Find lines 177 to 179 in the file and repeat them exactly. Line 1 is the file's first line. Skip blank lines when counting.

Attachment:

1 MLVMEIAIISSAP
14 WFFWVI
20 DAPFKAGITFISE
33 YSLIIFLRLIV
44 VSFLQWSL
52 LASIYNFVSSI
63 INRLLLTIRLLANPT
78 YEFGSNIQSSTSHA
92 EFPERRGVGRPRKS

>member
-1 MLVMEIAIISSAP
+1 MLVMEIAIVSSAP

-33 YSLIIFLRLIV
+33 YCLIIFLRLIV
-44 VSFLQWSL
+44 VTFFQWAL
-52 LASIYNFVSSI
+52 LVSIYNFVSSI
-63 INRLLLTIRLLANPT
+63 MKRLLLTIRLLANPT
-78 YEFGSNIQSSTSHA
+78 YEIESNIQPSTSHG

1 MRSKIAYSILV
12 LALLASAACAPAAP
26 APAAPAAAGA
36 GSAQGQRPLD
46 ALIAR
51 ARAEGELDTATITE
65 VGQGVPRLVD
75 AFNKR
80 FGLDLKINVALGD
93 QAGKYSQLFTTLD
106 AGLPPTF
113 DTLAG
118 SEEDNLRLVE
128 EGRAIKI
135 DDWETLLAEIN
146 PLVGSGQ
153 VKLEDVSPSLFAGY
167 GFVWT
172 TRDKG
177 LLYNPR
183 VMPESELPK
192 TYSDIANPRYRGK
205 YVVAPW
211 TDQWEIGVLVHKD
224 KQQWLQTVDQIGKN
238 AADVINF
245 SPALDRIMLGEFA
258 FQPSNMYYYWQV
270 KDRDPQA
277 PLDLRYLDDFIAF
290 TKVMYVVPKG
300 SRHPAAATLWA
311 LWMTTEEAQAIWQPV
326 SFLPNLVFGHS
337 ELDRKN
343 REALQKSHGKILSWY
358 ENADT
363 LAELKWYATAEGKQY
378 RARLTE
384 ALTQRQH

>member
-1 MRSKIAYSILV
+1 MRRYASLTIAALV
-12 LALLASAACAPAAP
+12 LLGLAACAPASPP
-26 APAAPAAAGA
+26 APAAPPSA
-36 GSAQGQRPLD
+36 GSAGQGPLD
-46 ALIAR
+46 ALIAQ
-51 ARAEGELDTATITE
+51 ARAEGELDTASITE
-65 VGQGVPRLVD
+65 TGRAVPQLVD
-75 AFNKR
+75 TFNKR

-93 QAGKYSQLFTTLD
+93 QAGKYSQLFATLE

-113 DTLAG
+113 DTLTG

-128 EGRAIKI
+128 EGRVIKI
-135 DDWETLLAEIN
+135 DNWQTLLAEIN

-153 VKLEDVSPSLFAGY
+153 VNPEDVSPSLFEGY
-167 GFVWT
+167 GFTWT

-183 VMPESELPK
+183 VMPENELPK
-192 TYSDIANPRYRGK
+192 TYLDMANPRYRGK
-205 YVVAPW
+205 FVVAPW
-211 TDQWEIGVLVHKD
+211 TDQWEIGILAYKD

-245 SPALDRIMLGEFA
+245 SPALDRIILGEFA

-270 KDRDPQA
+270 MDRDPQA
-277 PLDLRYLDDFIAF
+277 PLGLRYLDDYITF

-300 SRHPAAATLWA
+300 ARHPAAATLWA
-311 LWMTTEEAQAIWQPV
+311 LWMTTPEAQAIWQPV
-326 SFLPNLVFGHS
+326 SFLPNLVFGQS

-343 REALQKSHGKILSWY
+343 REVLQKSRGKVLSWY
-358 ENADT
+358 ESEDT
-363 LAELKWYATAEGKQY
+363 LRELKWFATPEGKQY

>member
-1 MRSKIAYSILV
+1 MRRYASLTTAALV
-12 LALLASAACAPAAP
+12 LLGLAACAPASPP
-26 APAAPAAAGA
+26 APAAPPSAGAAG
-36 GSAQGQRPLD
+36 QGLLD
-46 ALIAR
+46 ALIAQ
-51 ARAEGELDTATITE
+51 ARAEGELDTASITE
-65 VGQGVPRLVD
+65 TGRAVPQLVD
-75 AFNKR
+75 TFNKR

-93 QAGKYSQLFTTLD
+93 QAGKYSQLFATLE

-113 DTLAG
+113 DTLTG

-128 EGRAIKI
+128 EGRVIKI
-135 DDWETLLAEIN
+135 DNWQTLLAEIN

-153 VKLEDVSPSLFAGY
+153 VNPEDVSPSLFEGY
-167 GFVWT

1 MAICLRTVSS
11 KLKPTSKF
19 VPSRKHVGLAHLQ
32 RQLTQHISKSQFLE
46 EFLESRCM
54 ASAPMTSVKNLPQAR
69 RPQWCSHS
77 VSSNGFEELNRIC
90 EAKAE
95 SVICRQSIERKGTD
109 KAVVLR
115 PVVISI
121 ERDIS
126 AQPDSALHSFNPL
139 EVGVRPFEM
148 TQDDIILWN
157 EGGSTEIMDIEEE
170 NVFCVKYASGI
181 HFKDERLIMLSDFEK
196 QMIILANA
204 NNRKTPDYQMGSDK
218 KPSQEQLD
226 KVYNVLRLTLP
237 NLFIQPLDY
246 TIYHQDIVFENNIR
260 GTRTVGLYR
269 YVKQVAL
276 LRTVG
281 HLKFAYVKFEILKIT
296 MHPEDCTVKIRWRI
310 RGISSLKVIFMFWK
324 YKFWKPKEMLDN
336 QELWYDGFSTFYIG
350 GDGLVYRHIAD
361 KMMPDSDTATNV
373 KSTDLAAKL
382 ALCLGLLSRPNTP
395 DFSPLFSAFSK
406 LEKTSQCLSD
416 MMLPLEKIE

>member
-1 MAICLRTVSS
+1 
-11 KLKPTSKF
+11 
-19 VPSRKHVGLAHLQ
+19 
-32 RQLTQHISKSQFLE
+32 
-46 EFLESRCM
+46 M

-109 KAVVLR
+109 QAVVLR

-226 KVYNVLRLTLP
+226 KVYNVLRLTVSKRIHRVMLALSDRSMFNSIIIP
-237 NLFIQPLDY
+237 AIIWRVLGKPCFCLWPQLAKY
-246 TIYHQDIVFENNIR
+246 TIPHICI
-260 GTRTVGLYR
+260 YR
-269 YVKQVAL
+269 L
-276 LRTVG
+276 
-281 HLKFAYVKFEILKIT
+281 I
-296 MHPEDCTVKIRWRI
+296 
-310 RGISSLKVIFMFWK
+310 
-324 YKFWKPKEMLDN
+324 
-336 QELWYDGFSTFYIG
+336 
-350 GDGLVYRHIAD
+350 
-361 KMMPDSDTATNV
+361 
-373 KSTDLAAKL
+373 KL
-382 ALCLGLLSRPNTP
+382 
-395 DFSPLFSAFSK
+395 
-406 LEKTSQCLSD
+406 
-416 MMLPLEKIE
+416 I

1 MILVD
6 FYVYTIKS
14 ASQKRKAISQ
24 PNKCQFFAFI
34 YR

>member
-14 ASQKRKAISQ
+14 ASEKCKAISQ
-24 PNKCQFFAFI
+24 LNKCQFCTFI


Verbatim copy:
324 YKFWKPKEMLDN
336 QELWYDGFSTFYIG
350 GDGLVYRHIAD